The U.S. Department of Education's Office for Civil Rights, Region I, announced in a letter dated Aug. 7 that the agency is opening an investigation based on a complaint that the Connecticut Interscholastic Athletic Conference policy permitting transgender athletes to participate in interscholastic athletics based on their gender identification in school records and daily life discriminates against girls.

Selina Soule, 16, claims two biological boys who identify as female ran in the same 55-meter event as she did, denying her the sixth-place finish needed to advance to the New England regionals, where she says college coaches could have seen her compete. The complaint was filed by three parents on behalf of their student daughters — Soule and two other girls.

Related: Federal Complaint Addresses Transgender Inclusion

The complaint also alleges that the CIAC retaliated against Soule's parent after she complained about the Transgender Participation Policy. In addition, the complaint alleges that the Glastonbury Board of Education [the District] discriminated against girls, including the three complainants in this case, when it denied equal athletic benefits and opportunities to them through the Transgender Participation Policy, and when it did not request that CIAC change said policy. The complaint further alleges that the District retaliated against one of the complainants.

Because the OCR determined that it has jurisdiction and that the allegations were timely filed, it is opening the following issues for investigation:

• Whether the CIAC and the District have denied equal athletic benefits and opportunities to girls, including the three complainants, through the Transgender Participation Policy.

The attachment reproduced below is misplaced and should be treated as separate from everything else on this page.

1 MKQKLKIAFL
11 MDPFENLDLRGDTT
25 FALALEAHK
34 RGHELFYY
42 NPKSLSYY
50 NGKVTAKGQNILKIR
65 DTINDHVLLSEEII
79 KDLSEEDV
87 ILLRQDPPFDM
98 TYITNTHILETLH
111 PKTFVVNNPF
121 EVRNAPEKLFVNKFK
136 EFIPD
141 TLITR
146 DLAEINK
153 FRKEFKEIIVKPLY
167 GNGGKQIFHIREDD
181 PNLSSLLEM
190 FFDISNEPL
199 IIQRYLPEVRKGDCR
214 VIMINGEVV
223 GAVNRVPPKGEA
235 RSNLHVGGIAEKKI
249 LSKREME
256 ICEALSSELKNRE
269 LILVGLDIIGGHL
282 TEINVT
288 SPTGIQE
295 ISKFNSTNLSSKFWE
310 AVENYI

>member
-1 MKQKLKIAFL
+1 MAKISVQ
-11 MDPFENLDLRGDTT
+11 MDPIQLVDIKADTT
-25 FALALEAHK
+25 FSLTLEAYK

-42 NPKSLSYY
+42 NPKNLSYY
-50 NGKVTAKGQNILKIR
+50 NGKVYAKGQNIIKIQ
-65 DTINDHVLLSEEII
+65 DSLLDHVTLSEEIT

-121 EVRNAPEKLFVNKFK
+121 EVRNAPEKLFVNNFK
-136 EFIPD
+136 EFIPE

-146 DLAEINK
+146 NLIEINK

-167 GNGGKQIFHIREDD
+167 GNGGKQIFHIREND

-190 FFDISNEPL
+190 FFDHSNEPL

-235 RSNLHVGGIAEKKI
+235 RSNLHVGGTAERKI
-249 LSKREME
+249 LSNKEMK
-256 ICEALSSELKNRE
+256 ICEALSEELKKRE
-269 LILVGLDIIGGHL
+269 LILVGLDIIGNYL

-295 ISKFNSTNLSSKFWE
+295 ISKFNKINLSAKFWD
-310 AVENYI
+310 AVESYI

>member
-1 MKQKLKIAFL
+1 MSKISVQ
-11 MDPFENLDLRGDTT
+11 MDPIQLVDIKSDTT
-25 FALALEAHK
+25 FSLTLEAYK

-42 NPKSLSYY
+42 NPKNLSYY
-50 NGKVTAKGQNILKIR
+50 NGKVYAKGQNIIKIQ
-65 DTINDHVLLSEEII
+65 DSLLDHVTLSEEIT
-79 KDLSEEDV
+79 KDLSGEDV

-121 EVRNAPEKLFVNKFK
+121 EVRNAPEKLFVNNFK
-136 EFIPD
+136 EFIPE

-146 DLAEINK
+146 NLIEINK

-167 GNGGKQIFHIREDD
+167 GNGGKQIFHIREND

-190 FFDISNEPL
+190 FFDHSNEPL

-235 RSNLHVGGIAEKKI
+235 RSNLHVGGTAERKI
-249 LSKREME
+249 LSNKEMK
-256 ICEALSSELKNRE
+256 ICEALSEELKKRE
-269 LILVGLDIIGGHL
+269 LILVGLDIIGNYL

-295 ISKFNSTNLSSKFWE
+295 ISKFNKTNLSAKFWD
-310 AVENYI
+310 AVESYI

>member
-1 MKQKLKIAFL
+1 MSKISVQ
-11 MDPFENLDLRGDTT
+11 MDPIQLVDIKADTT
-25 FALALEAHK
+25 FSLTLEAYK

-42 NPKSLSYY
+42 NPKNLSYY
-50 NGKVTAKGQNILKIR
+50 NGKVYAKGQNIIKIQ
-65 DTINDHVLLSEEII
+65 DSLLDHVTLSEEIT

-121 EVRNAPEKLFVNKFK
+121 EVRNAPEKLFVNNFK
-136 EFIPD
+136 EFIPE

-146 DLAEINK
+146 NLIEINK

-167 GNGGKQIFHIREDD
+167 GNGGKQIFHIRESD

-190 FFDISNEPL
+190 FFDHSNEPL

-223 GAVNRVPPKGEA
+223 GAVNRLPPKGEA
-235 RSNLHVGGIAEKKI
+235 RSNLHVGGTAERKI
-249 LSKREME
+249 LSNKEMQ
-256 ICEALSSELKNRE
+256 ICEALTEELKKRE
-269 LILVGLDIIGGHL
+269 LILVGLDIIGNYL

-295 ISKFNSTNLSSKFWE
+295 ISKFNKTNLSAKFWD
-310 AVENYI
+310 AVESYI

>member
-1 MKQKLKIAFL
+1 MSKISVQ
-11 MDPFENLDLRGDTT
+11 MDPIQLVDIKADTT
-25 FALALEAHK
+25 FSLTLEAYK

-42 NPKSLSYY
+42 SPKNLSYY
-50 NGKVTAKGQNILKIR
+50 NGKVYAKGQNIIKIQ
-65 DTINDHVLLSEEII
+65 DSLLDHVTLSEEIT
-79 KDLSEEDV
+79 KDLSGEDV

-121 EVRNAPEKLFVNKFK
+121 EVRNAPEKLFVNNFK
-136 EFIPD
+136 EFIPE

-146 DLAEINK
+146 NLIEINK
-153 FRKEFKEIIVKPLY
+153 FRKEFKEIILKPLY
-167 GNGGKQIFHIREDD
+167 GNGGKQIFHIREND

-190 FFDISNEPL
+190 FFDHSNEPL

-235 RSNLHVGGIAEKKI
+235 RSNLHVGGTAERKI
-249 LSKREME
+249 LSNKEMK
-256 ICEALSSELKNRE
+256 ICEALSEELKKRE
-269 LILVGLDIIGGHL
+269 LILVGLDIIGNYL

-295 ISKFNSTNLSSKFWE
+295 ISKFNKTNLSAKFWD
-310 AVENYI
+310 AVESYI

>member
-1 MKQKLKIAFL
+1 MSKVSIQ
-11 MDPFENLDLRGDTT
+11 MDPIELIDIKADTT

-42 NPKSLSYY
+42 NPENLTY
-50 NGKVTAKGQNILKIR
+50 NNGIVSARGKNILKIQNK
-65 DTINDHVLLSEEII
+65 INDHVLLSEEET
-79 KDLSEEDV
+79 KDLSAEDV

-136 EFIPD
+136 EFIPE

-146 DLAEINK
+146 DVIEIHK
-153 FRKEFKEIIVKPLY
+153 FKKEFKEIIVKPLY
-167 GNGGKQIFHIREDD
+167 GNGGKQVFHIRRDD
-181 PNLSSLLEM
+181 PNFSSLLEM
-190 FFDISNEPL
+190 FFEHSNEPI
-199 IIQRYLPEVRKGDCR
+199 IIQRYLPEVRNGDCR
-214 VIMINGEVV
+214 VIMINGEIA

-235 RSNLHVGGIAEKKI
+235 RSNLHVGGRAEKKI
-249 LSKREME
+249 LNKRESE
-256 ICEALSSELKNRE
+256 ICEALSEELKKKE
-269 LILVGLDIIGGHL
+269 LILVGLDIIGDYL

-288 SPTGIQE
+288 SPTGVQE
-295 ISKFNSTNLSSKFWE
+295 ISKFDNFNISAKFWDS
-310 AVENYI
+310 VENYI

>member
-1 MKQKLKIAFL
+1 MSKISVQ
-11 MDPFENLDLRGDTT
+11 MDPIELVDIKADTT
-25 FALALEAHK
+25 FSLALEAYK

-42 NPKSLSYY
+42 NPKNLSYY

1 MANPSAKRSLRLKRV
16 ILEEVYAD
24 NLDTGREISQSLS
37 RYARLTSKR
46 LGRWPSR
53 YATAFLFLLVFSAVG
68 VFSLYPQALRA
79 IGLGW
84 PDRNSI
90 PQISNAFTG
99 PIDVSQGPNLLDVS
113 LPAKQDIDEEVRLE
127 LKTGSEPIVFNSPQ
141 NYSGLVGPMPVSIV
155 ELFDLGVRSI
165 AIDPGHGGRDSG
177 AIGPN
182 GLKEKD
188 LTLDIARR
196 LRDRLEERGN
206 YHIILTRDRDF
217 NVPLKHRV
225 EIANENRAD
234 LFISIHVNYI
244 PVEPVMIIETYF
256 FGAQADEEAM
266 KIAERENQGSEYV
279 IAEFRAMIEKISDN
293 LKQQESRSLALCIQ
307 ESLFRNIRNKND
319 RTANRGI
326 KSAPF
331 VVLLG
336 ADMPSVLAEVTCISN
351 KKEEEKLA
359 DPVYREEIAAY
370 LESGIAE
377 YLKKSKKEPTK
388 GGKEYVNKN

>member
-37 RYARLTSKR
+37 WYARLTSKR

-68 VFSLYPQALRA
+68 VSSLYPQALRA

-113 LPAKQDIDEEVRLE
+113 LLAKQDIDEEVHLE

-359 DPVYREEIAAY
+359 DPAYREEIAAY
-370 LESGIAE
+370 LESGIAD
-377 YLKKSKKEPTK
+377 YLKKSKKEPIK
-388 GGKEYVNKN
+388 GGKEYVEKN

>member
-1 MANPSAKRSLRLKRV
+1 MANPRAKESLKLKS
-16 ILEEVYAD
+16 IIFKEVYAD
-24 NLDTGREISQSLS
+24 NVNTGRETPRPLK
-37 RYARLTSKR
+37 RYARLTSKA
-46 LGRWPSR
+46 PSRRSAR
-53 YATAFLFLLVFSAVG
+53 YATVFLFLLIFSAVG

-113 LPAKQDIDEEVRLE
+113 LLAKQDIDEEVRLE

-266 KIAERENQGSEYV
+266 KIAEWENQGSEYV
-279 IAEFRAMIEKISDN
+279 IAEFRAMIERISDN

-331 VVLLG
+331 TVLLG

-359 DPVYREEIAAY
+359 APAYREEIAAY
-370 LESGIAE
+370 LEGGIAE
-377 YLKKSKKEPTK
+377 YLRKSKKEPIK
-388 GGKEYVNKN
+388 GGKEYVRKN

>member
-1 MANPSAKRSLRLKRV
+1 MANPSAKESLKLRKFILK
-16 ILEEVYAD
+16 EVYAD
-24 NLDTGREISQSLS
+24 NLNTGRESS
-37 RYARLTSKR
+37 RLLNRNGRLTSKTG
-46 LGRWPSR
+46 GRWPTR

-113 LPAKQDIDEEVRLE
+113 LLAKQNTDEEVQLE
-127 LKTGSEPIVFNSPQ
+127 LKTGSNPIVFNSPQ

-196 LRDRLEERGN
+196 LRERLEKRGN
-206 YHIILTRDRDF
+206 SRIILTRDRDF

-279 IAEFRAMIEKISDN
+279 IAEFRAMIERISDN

• Whether the CIAC retaliated against Complainant 1 for her advocacy against the Transgender Participation Policy by informing Complainant 1 in March 2019 that the CIAC’s Executive Director would no longer accept communications from her.

• Whether the District retaliated against Student 2 for her and Complainant 2’s advocacy against the Transgender Participation Policy when Student 2’s track coach replaced Student 2 on the sprint medley relay team in February 2019, told Student 2 and her parents that he could not give a good report to college coaches about her, denied Student 2 a position as a team captain, and suggested that she should leave the outdoor track team due to her schedule in March 2019.

According to a press release issued Wednesday by the Alliance Defending Freedom, a nonprofit Christian legal aid organization that helped the file the complaint, "The complaint also describes how one mid-level male sophomore athlete failed to advance in boys’ indoor track events during the Winter 2018 season and then abruptly began competing in the girls’ events in the Spring 2018 outdoor track season. The student then 'deprived girls of opportunities to advance and participate in state-level competition' in every statewide elimination track event that the student completed. That student now holds more than 10 records within the state of Connecticut that once belonged to 10 different girls."

Related: Transgender Girls Win State Track Championships

Writing for outsports.com, Ken Schultz argues, "The ADF’s press release detailing the news is a tough read filled with deliberately misgendered language, describing Connecticut’s trans-inclusive policy as allowing “biological males who claim a female identity to compete in girls’ athletic events.” Performances of a few elite transgender athletes are often cherrypicked to fit a certain narrative, even as other transgender athletes place much lower in the same athletic events, according to Schultz.

How soon the debate over competition fairness will be settled, if at all, remains unclear. The OCR letter states, "Please note that opening the complaint for investigation in no way implies that OCR has made a determination on the merits of the complaint. ... This letter sets forth OCR’s determination in an individual OCR case. This letter is not a formal statement of OCR policy and should not be relied upon, cited, or construed as such."

The letter also states, "Please be advised that the CIAC and the District must not harass, coerce, intimidate, discriminate, or otherwise retaliate against an individual because that individual asserts a right or privilege under a law enforced by OCR or files a complaint, testifies, assists, or participates in a proceeding under a law enforced by OCR. If this happens, the individual may file a retaliation complaint with OCR."

Paul Steinbach is Senior Editor of Athletic Business.